Bianca Betancourt, founder and editor-in-chief of CIRCUS Magazine, sits in the magazine’s 18th Street storefront. A neon CIRCUS logo casts her curls in electric blue light while Cherokee, her eight-year-old German Shepherd, greets passersby with howls.
CIRCUS, which aims to cover “the trending and the undiscovered,” is based in Pilsen but has a large readership on the West Coast, in London, and in Central and South America. Betancourt is hard at work on CIRCUS’s second print issue, aims for a fall release, and hopes to “keep creating and being able to tell more stories.” In the meantime, she tells us her own.
I’ve been doing CIRCUS now for four years. I started it when I was nineteen, when I was still at Columbia College. I’ve always loved magazines; when I was growing up I’d always get a stack full of subscriptions in the mailbox. But as I grew older through college, as I became a little more educated, a little more aware of how publications and media are made, I got really frustrated because when I was spending a lot of money on the really gorgeous cover of a magazine, the content would be really lackluster or it would be all ads.
I was in the midst of figuring out my voice as a writer and was surrounded by a lot of creative people and artists, so I was like, “How can I bring these people together to make something new?”
There’s a lot of websites and publications that cater to the creative and say they’re featuring up-and-coming artists. But I feel like CIRCUS goes beyond who’s cool and what they’re doing. We really want to figure out their story, what inspires them to create and why they keep creating and the hardships they have while creating. I always want to make sure the profiles we do, no matter how big or how small the person is, are relatable to our readers.
How did you get the idea to open a CIRCUS space?
I was in a spot a year ago where I was really ready to move, was very ready to leave Chicago. I tried to get jobs postgrad. Everything was like, “Oh, you don’t live in New York, we can’t hire you.” Or jobs here, I would get an interview and I’d never hear back. It was so immensely frustrating, and I was just like, “What I can I do to make myself happy?” And then one of my best friends came to me and she was like, “You shouldn’t move, you should just push through with the magazine a little more and I think you’ll reap the rewards.” I really thought about what would make me happy, and the idea of the studio came about.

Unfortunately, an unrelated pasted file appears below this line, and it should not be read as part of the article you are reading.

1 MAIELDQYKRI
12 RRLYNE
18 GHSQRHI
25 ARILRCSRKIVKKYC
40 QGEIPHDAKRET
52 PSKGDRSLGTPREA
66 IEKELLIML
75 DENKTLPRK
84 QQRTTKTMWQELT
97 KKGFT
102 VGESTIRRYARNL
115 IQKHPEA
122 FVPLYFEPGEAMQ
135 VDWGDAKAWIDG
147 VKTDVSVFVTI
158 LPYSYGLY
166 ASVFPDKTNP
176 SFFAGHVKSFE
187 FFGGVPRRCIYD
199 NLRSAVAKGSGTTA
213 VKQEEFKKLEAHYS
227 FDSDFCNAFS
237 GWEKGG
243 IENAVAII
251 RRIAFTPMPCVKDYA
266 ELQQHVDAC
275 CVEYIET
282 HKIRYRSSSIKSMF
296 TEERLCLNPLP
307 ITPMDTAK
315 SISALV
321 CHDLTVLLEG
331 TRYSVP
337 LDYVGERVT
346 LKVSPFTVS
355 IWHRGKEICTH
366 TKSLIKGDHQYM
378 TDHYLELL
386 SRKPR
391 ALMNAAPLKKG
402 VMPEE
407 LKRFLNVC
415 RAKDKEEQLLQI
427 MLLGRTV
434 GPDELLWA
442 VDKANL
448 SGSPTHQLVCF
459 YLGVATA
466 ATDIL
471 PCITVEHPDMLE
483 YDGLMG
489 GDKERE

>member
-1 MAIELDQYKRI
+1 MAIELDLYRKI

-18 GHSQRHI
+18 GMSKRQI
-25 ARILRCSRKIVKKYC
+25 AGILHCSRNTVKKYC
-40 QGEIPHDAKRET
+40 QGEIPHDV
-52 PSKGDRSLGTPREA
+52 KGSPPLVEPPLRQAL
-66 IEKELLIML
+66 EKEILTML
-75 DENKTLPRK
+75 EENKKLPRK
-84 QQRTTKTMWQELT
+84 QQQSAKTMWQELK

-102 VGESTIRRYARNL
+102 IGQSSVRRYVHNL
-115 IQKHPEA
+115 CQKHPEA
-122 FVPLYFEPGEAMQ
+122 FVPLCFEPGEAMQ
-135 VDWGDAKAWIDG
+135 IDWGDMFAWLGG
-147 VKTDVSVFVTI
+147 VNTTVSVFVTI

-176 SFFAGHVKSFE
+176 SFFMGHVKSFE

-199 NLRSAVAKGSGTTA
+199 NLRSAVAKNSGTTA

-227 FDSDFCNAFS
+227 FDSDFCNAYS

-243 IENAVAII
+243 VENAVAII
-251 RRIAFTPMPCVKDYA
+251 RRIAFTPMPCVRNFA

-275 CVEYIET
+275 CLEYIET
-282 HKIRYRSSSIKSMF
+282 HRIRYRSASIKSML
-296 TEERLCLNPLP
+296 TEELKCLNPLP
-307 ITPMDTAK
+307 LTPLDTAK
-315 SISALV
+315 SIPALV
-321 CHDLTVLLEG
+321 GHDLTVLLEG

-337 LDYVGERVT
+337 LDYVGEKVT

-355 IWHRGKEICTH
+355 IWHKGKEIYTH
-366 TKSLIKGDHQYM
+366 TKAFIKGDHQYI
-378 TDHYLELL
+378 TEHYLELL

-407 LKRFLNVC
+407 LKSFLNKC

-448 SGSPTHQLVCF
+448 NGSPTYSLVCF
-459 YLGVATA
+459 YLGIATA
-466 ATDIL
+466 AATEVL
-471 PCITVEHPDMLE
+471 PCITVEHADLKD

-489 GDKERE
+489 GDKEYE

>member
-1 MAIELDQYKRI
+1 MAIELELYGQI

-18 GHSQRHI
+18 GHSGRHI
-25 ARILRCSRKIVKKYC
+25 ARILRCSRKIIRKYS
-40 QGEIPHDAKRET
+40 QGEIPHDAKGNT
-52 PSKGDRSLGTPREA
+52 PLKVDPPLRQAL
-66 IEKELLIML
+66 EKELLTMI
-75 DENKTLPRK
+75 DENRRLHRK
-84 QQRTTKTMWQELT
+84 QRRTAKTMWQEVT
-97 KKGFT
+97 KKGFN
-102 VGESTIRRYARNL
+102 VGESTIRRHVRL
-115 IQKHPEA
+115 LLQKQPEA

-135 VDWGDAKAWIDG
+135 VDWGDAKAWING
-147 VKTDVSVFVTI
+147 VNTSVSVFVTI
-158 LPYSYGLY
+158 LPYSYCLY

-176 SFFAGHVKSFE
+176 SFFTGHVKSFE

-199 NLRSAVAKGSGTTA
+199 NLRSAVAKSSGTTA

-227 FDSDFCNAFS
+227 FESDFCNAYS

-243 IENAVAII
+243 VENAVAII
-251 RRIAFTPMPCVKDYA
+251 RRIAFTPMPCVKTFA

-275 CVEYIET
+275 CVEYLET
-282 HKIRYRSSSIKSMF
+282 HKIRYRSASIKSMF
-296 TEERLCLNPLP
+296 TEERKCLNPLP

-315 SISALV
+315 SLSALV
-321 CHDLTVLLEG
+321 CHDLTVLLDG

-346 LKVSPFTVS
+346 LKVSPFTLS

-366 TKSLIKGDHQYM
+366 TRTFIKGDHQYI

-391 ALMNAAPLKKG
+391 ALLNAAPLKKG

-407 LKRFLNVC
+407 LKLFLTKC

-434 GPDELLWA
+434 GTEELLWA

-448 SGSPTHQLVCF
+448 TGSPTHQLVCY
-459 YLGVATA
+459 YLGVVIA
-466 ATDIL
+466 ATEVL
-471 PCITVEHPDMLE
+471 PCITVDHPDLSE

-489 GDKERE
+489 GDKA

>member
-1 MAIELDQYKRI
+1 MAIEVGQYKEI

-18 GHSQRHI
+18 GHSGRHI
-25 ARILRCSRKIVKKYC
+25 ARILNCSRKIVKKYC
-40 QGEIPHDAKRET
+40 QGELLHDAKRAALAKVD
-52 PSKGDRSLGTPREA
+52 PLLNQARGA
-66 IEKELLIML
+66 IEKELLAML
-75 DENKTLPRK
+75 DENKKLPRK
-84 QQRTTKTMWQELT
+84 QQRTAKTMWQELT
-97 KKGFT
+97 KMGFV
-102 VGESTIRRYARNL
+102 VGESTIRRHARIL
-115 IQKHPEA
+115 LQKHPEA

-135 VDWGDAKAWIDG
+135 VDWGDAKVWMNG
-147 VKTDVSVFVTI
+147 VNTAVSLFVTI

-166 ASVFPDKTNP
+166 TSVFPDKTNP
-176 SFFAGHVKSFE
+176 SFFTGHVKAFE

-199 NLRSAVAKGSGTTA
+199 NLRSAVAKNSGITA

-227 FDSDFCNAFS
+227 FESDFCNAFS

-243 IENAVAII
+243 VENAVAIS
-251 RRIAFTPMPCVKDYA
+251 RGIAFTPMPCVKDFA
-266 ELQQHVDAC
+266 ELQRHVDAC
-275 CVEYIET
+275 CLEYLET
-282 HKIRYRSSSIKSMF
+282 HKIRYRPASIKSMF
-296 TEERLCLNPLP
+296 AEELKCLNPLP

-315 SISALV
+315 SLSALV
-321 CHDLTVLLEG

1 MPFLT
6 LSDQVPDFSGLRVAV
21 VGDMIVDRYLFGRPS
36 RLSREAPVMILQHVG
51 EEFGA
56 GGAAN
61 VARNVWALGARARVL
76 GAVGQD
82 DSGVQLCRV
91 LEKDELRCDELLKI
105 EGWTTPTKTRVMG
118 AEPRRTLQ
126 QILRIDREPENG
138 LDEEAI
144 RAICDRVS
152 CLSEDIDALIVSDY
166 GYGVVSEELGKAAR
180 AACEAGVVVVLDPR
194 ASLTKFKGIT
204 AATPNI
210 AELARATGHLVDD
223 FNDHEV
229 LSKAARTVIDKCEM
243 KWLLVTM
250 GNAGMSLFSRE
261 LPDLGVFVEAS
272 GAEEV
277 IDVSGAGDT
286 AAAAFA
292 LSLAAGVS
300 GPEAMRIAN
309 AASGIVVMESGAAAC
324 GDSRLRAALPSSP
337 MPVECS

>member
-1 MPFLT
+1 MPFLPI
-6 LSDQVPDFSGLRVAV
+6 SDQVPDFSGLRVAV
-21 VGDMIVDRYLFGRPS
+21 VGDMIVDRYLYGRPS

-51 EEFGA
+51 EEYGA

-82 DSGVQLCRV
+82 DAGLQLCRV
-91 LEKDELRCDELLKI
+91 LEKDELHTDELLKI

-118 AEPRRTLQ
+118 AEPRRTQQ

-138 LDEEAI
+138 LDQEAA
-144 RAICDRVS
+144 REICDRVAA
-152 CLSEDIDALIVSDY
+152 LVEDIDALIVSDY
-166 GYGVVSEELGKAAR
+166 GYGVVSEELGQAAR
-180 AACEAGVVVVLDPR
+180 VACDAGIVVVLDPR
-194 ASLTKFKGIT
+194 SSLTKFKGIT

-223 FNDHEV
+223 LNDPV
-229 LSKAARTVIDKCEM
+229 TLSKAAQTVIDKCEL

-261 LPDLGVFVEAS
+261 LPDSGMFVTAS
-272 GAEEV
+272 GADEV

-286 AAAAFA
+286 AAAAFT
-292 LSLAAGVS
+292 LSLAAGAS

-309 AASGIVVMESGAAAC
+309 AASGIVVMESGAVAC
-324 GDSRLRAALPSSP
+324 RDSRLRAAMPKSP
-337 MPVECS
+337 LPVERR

It was a really frustrating process. I tried to get a business loan from two different entities in Chicago and they were stringing me along for months saying my idea was great, my business plan was great, but when it came time to ask for money, they were like, “Oh, this seems really risky.” I was really grateful that I had a friend who had an inheritance come through and was willing to help me out, so I had a very small personal loan that basically paid for the security deposit for the space, which only left me with a little bit. People tell me all the time, “You built this space out of nothing,” but I really did, because I couldn’t get loans from anywhere. So because I made this happen, when we have events and have people coming in I’m just kind of shell-shocked that it worked, that somehow it happened.
[During the CIRCUS space opening event in June] we had music, people were checking out the clothes and the fashion presentation; we had some drinks going, and art on the walls. It was really nice to see people really interacting with the art, being interested, asking who the artists were, and what their story was. I feel like you don’t get that at a lot of art shows, you just have people coming in and chugging a PBR and being there because it’s cool to do. We’ll do events more sparingly if it means we’ll have them curated better, so they don’t become that. I want people to be interested, to be able to reach out to the artist and talk to the artist, to be curious about their story.
I’ve consistently had the artists that I’ve put in the studio or in past events we’ve had always tell me that the shows we do are the best shows they’ve ever been in—I think because of that interaction. Art showcases and gallery shows are more than just slapping an artist on the wall. What story are you trying to tell? What is your intent with these images? Why these people?
You describe yourself as a “writer but woman first.”
I feel like women writers and women journalists are always told that in order to be taken seriously we need to put our emotions to the side, to put our feelings to the side, basically to write like a man or think like a man. My pieces that have had the biggest responses from people have been personal pieces or been stories that had a personal touch to them. If people just want to read a hard news story, that’s what the newspaper is for.
It’s really important for me to be authentic as a writer, which is why even though I have a journalism background and am a trained journalist, I kind of step away from calling myself a journalist now. I feel like the era of being a writer but not stating your opinion is slowly dying because in this day and age, in the Trump administration, all we have is our beliefs and our opinions.
What stories are you most proud of?